Why currency debasement matters

Currency debasement refers to the deliberate reduction in the value or purity of a country’s currency, often through actions taken by the government or central bank. This can happen in various ways, such as increasing the money supply, printing more money, or lowering interest rates. The result is a decrease in the purchasing power of the currency, leading to inflation and higher prices for goods and services.

Since 2008, there have been concerns about currency debasement in the aftermath of the global financial crisis. Here are some factors and mechanisms that have contributed to this perception:

Quantitative Easing (QE): In response to the 2008 financial crisis, many central banks, including the Federal Reserve, European Central Bank, and Bank of Japan, implemented large-scale asset purchase programs known as quantitative easing. This involved buying financial assets such as government bonds to increase the money supply and stimulate economic activity. While QE helped stabilize the financial system, critics argue that it also risked debasing currencies by flooding the market with money.

Low Interest Rates: Central banks around the world have kept interest rates at historically low levels since the financial crisis to encourage borrowing, spending, and investment. While low interest rates can stimulate economic growth, they may also contribute to currency debasement as investors seek higher returns in other assets, leading to capital flows and potential depreciation of the currency.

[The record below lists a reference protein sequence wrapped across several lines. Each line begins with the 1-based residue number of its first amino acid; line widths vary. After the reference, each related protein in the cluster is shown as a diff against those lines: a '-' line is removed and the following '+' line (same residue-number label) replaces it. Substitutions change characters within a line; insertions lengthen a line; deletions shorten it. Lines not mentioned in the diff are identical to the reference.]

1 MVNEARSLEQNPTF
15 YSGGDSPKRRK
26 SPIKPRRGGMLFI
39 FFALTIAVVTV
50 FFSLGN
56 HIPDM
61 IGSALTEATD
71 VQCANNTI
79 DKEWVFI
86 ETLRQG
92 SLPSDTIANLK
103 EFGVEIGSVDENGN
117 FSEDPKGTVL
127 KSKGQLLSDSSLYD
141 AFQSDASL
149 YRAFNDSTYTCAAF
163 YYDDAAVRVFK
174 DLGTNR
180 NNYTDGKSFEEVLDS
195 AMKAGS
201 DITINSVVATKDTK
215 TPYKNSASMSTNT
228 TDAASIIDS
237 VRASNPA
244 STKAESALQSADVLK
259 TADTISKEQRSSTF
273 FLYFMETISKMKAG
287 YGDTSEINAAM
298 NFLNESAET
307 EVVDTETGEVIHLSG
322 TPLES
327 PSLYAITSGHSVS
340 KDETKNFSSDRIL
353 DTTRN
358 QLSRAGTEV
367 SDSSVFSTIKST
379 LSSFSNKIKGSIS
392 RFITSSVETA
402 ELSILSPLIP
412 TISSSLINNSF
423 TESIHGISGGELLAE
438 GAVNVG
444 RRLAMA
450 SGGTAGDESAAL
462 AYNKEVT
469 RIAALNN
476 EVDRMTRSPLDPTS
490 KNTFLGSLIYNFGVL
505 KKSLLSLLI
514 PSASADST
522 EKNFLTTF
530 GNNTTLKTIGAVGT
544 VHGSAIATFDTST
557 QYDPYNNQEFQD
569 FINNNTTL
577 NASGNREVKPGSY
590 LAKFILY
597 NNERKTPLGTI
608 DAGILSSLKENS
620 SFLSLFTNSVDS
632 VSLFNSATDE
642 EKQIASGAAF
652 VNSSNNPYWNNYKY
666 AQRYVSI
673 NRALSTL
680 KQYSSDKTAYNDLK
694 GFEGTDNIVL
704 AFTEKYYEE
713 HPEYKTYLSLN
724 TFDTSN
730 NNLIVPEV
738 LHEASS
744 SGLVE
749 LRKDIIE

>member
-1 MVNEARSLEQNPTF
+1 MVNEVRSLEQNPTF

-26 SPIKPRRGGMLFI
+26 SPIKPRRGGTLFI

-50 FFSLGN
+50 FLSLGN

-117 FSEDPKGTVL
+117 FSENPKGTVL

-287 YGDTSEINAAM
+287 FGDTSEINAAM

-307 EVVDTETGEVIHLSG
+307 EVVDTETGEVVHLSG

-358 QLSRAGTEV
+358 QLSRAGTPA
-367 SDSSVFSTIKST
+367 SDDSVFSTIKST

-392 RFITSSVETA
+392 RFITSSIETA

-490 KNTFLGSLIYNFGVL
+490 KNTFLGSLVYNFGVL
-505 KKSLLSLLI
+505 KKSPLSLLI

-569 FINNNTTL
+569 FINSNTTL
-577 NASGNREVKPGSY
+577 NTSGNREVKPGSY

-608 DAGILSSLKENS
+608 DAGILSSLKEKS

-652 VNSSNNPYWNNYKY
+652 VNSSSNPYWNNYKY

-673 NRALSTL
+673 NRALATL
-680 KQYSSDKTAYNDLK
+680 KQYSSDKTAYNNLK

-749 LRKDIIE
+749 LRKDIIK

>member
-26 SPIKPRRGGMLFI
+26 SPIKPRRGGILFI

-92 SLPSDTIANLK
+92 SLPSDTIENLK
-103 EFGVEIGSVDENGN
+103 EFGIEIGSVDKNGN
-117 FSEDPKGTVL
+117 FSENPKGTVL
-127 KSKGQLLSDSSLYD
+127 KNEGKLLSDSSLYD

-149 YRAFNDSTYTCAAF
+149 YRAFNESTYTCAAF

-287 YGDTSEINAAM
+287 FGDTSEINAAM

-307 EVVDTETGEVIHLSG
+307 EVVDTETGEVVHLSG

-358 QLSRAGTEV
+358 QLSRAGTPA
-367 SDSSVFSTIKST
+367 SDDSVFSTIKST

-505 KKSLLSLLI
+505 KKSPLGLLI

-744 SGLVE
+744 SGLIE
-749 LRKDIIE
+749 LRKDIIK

Government Debt: Many countries increased their government debt levels significantly to fund stimulus programs and bailouts during and after the financial crisis. High levels of debt can create pressure on governments to pursue policies that may indirectly contribute to currency debasement, such as inflationary measures.

Global Economic Imbalances: Trade imbalances and competitive devaluations can also contribute to currency debasement. In an effort to boost exports, some countries may engage in currency devaluation, making their goods and services more competitive on the international market. This can lead to a race to the bottom, where multiple countries engage in devaluation strategies, potentially resulting in a loss of confidence in fiat currencies.

Unconventional Monetary Policies: Central banks have explored unconventional monetary policies, such as negative interest rates, to stimulate economic activity. These measures can impact currency values and contribute to concerns about debasement.